Monday, March 22, 2004

And you thought Tupperware parties were bad

I've heard of Botox parties and piercing parties, but this one really brings things to a new level: a nurse in Texas has been inviting her friends to colonoscopy parties -- and amazingly, they're still her friends. What could be more fun, after all, than getting together with the girls for an uncomfortable and invasive medical procedure? The "hostess" decorates the medical facility with signs like "I'm proud to be a party pooper" and hands out silly awards like "the worst prep," then the guests all cheer each other on as they're wheeled off for the procedure. One shudders to think what might be next if this sort of medical merriment catches on. Mammography parties? X-ray adventures? Surgical sleep-overs? I suppose if I really think about it, I've been to parties that may have been somewhat less fun than a colonoscopy, but all the same, I think I prefer to undergo my medical procedures when nobody I know is anywhere in the vicinity, much less throwing confetti.

Thursday, March 18, 2004

Forget the SATs, first you have to pass third grade

Anyone who's ever uttered the words "My child doesn't test well" has to be a little taken aback by stories on the new policy in New York City by which third-graders who fail on standardized tests will be forced to repeat the year. I've seen how crazed teachers and administrators at my kids' schools get when it's standardized test time, and the stakes aren't anywhere near that high. One test to determine whether you move on or get held back seems like an awful lot of pressure to put on young shoulders -- not to mention the older shoulders of the teachers responsible for shepherding them through it. To some degree, it's not the kids who are failing these tests but the schools. Talk about a tough performance review.

The state of NYC schools, with kids getting held back in large numbers in high school, certainly indicates that something needs to be done. And it apparently falls on third graders to bear the burden of improving the educational system. Mayor Bloomberg feels their pain, and offers this advice: Suck it up. In an interview quoted in the Miami Herald, he states: "Yes, they may cry a little bit. But children in the third grade cry a lot, and it's part of the growing-up process." Lucky for him they're still too young to vote.

Wednesday, March 17, 2004

Cross about crossing

I have a fair amount of respect for people who work as school crossing guards. The idea of putting oneself in charge of the safety of other people's children is a daunting one, as is the idea of stepping confidently into an intersection in the path of cell-phone weilding, coffee sipping, child scolding, gas-pedal slamming drivers who feel that crosswalk lines don't apply to them. I've been a good crosswalk citizen, stopping in time to give the guard and his or her hordes of kiddos free space to cross; I've been a bad crosswalk citizen, horning into the passageway to get a head start on a right turn and then feeling sheepish as kids flow around my car; and I've been a judgmental crosswalk citizen, tsking at those who barge through when little ones have clearly left the sidewalk.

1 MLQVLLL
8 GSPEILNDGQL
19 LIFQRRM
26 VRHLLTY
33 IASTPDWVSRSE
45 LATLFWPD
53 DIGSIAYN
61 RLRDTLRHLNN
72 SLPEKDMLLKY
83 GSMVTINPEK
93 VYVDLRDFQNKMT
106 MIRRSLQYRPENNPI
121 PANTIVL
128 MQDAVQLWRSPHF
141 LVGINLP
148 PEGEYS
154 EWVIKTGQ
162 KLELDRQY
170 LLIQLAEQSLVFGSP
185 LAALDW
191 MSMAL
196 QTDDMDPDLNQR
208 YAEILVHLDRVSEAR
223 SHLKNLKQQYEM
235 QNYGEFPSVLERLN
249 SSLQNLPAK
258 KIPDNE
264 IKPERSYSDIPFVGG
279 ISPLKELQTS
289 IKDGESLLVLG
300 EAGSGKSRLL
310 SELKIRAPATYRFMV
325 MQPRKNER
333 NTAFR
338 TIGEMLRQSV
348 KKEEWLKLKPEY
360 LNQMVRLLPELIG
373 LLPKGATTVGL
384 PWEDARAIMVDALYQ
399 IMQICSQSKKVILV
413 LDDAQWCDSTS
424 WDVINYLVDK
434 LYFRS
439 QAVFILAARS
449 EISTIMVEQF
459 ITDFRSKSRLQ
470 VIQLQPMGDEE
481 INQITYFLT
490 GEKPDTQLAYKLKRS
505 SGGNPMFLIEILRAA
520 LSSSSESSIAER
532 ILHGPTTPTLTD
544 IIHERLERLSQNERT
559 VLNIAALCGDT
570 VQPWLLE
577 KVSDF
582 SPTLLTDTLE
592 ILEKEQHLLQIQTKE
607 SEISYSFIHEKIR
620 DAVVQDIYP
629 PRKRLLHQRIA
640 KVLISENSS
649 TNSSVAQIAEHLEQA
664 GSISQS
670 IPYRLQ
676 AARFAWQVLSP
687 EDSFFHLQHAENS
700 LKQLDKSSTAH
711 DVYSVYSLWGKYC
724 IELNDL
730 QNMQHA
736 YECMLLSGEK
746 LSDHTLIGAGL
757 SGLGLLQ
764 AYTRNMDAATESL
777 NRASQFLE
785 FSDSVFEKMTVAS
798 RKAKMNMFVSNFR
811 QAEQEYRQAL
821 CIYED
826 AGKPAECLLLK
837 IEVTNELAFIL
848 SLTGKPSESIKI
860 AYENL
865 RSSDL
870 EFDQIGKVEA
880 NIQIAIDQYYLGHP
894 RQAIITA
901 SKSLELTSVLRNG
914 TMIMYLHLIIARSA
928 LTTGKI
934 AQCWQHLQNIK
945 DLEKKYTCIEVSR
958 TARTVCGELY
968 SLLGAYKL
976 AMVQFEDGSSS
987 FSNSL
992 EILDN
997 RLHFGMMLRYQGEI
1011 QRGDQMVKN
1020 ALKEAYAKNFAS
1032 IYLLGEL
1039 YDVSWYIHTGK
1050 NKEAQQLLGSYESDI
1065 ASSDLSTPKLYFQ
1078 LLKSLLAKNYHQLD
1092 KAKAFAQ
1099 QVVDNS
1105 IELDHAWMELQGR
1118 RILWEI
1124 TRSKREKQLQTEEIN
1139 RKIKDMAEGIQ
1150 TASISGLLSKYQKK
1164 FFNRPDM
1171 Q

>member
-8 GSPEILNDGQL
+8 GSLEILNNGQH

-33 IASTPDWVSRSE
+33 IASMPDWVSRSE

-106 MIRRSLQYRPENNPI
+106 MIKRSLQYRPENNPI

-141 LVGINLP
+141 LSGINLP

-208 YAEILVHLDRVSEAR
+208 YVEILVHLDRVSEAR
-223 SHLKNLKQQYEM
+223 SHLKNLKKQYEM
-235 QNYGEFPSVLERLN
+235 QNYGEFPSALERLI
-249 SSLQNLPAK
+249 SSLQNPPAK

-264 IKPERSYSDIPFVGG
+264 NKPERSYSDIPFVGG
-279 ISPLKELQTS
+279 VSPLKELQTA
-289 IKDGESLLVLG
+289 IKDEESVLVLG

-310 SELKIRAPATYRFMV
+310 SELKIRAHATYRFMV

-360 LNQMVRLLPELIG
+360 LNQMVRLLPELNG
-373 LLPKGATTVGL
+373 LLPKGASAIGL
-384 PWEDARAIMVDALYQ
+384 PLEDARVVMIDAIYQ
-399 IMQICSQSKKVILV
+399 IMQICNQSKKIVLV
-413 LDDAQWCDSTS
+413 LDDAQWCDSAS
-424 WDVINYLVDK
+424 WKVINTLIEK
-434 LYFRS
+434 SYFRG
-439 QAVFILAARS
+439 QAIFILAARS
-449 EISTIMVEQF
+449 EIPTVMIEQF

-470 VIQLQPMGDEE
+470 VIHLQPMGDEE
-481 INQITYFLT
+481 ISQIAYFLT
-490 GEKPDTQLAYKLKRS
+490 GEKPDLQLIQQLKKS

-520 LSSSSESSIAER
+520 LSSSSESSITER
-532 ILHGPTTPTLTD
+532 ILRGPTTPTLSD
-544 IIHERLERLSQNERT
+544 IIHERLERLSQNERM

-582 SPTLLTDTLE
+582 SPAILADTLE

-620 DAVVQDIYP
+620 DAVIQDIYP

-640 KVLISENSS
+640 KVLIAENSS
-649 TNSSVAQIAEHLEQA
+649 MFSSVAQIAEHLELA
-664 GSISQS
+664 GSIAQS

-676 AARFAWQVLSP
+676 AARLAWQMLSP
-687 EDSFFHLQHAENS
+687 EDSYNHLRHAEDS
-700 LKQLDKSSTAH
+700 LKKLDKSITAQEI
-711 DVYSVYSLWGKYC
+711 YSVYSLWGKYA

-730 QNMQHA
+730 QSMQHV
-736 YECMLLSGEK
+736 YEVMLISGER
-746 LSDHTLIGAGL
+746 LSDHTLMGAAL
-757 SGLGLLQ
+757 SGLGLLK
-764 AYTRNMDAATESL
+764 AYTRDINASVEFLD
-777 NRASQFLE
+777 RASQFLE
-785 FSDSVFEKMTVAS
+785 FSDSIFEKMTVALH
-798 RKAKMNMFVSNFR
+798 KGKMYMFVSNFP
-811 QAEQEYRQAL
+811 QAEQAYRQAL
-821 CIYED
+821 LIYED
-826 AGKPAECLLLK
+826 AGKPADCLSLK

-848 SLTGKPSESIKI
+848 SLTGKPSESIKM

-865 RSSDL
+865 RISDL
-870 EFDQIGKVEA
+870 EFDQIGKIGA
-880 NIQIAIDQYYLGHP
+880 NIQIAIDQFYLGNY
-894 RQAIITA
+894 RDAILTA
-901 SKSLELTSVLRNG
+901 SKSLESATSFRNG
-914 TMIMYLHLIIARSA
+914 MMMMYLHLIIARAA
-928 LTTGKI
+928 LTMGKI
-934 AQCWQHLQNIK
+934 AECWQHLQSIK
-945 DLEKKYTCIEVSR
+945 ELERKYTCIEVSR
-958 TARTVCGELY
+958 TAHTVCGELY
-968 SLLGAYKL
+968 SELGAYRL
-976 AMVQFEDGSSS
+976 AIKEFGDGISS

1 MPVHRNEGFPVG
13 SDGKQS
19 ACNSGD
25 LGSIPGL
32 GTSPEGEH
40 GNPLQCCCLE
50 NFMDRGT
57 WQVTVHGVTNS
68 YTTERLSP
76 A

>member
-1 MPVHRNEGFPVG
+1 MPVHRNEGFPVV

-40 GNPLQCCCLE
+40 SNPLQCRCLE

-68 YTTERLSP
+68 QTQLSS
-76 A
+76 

So I value a good crossing guard, I really do, and I wish them luck in a stressful job. But I gotta say, the old fellow who's crossing kids at the corner between my children's schools is really starting to get on my nerves. It's a busy intersection, and about the only hope a left-turner has of getting through in this lifetime is to turn on the green arrow -- which the city has thoughtfully provided, presumably in the realization that it's an absolute necessity. Apparently, though, they forgot to tell this crossing guard, who refuses to wait for the light to actually turn green and instead insists on crossing kids during that little sliver of green-arrow time, effectively blocking left-turning traffic for minutes or maybe hours, the way it feels sometimes. I don't understand why he thinks this okay -- the "walk/don't walk" sign still says "don't" when he's doing it -- but he's sure of himself, alright, to the point of yelling at drivers and banging on their cars as though they were trying to run a red light. I'm about ready to call the city and lodge a complaint about this -- because he's clogging an already congested street, because it's dangerous to cross kids when cars have a reasonable expectation of having the right of way, because his attitude ticks me off -- but I don't want to fall afoul of any sort of crossing guard union. Every now and then I need to cross the street, too.